Can you go home again?
Veronica Mars (Kristen Bell) certainly seems to fit back in Neptune, Calif. The long-awaited fourth season of “Veronica Mars,” Rob Thomas’ once-teen noir is finally debuting on Hulu. And while it can’t capture the lightning of the original, which aired on UPN/The CW from 2004-07, it’s been nurtured with such love, camaraderie and snark that fans (who go by “Marshmallows”) should be more than satisfied — and newcomers might find a new series obsession.
Quick recap: Veronica, the daughter of Keith (Enrico Colantoni), a private investigator, spent her high school years working as a teen detective, including probing the murder of her best friend. She continued the gig at college, then left to become a lawyer in New York; in a 2014 movie, she returned to her hometown to solve a new case. Now she’s living there with — squee! — longtime love and former Neptune High “obligatory psychotic jackass” Logan Echolls (Jason Dohring) when he’s not traveling the world as a naval intelligence officer. Whew.
In a glorious turn of events, the director of the fourth season’s pilot, “Spring Break Forever,” is Michael Lehmann; sly shout-outs to his first movie, 1988’s cult comedy “Heathers,” were all over the 2004 show’s initial seasons. The episode begins with a bombing in Neptune during spring break, the fallout of which inevitably ends up pulling in Veronica and Keith to nose around.
It’s hard not to be nostalgic for the younger Veronica, who narrated each episode with hard-boiled cool as she juggled murder cases and the everyday angst of high school. But the show wisely appreciates that she’s in a very different place — while bringing in an echo of her former self, a teen bombing witness named Matty (Izabela Vidovic) who gets herself into trouble looking for clues.
So many “Mars” cast members are back, and why wouldn’t they come? Ryan Hansen’s doofy Dick Casablancas has, of course, become an actor; Darran Norris’ smarmy lawyer Cliff shows up to chase the recovering victims of the bombing, and Percy Daggs III as bestie Wallace Fennel is now a dad (more faves look likely to show up down the road). New arrivals, like JK Simmons as a shady ex-con friend of Dick’s dad, blend right in. Patton Oswalt joins as a pizza-delivery guy and “murderhead” — a.k.a. true crime hobbyist — who’s obsessed with the bombing case, in what feels like an homage to his late wife Michelle McNamara, whose journalism recently helped find the Golden State Killer. True-crime amateur sleuthing has taken off since the show’s initial run and the show smartly works that into the plot.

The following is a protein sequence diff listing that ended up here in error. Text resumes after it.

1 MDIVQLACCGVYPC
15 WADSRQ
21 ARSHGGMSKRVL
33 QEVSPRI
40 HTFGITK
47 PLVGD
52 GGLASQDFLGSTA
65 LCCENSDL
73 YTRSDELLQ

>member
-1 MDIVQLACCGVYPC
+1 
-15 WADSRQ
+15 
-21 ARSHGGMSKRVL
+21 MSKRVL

So much care has been taken to recapture the look and feel of Veronica’s world that endless Easter eggs abound; my heart was immediately warmed to see she’s still got the iconic black studded handbag she carried all through the original.
Hulu also allows wider license with sex and swearing, the latter of which is a running joke between Veronica and Keith, wagering to see who can go the longest without saying the f-word. As for the former, Veronica and Logan have a couple of steamy scenes in the first two episodes that recall the best of their early clinches — with a distinctly more adult feel.
Bell, who stars on NBC’s “The Good Place,” is a masterful narrator, and to hear and see her return to the scene of, well, many crimes, is a thing of beauty.
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